30 August 2009

Forget about it

This is the most disgusting piece of political cynicism yet from the Rudd Government, from its worst minister.

The Northern Territory Intervention was supported by both sides of politics. It represented bold action to address dark and deep problems, the sort that can only be addressed by bold action. None of the issues that brought on the Intervention have been addressed, let alone resolved, and the suspension of anti-discrimination laws have entrenched helplessness rather than alleviated it. Macklin can't even build a single dwelling despite having not only billions of dollars at her disposal, but an ocean of goodwill following the Apology.

The Apology was a call to arms not seen since Menzies' explanation on 3 September 1939 of why Australia was at war with Germany. The Prime Minister, his government and the Opposition put all their credibility on the line and set aside significant parts of their parties' history to right considerable, innumerable and long-standing wrongs. It takes a policy moron, a political retard to take all that and generate from it absolutely fuck-all, as Macklin has.

Now we have another disadvantaged people, abused and neglected wards of the state: Macklin says we are to apologise to them as well, but this time she admits there will be absolutely nothying for these people once the fine words have died in the air. Rudd should have announced this himself, rather than No-Cred Jen. There won't be a cent for those who are wards of the state today (not for dissuading them from costly incarceration, anyway), and like Aborigines and Vietnam veterans there will be no help for those from this group of people who need it. There will be no leadership as to what real forms such assistance might take, nothing to light the way.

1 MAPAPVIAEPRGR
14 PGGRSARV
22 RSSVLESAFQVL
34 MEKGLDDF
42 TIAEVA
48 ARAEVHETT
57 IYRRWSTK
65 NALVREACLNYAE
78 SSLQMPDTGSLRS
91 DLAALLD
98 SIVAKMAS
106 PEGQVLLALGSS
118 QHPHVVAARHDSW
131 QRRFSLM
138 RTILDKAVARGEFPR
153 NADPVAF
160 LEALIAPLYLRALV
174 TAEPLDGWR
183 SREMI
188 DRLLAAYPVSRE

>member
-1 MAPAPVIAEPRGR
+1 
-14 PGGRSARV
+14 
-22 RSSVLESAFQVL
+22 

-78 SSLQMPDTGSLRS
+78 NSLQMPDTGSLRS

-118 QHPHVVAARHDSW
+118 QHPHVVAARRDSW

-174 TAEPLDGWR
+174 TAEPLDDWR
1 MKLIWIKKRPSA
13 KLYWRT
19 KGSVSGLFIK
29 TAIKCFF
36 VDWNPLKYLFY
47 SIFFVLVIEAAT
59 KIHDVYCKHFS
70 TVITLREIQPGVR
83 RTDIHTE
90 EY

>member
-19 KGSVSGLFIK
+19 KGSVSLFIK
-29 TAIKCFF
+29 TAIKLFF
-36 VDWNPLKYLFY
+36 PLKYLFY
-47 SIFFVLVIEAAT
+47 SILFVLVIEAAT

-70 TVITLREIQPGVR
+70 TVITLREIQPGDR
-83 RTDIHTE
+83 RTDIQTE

Jenny Macklin was parachuted into Parliament on the proviso that she do something on social policy, and became Deputy Leader on the basis that she was a formidable policy brain. Leftwing Labor people supported a Labor government for all its rightward leanings on the basis that people like Jenny Macklin might get in there and fight for what's right. Having achieved bugger-all as Minister, it's time to call Macklin a failure.

The time will come when she's punted off the political stage as a has-been who never was, and something tells me she won't go with good grace but will bleat about the very people she so drastically let down. It will be easy to pile on Macklin then, but let us now acknowledge that she has failed her constituency rather than wait for the press gallery to wake up to the political "reality" that she is taking up a spot that could be more usefully occupied by almost anyone (well, except Tony Abbott, who doesn't care about his party's policies and record, and the people they affected far from Canberra; and who will jabber on about any policy other than the one he is shadowing. A decent shadow minister should have Macklin on the ropes by now). The fact that Rudd won't sack her is a weakness for which his government is yet to pay, but which will let him down badly when he'll need to draw from the well of compassion and good deeds.

I dread a time when a national apology brings hollow, bitter laughter from those who deserve such a measure. Such a time is hard upon us.


  1. first time poster, long time reader.. Here's another case where the coalition shows it can't even challenge Rudds weakest ministers. A half decent opposition would have Maklins's and Conroy's scalps by now.

  2. That's true, but the incompetence of (and vacuum at the heart of) the government is the greater issue.

  3. While I agree with your opening sentence, I cannot view the intervention as anything but a cynical attempt at concocting votes after ignoring the issue for 10 long years. Alexander Downer acknowledged it himself saying he thought there would be more votes in it. It was never going to work, and it hasn't.

    The right seems to argue that apologies are just so much symbolism that achieve nothing, and then complains that because they haven't fixed the problem, apologies are worthless.

    It's true that apologies don't materially change things on the ground, but they are valuable to those who have been denied the decency of acknowledgement for past wrongs. That is all they do.

    Your criticism of Macklin is the same criticism of every government for the past 30 years, and perhaps longer. Apologies don't fix things. They're only better than denial.


  4. My criticism of Macklin is that she raised hopes for better, which Downer never did. Perhaps these people expect nothing (I'd question that), but I think Aborigines were entitled to expect more than words.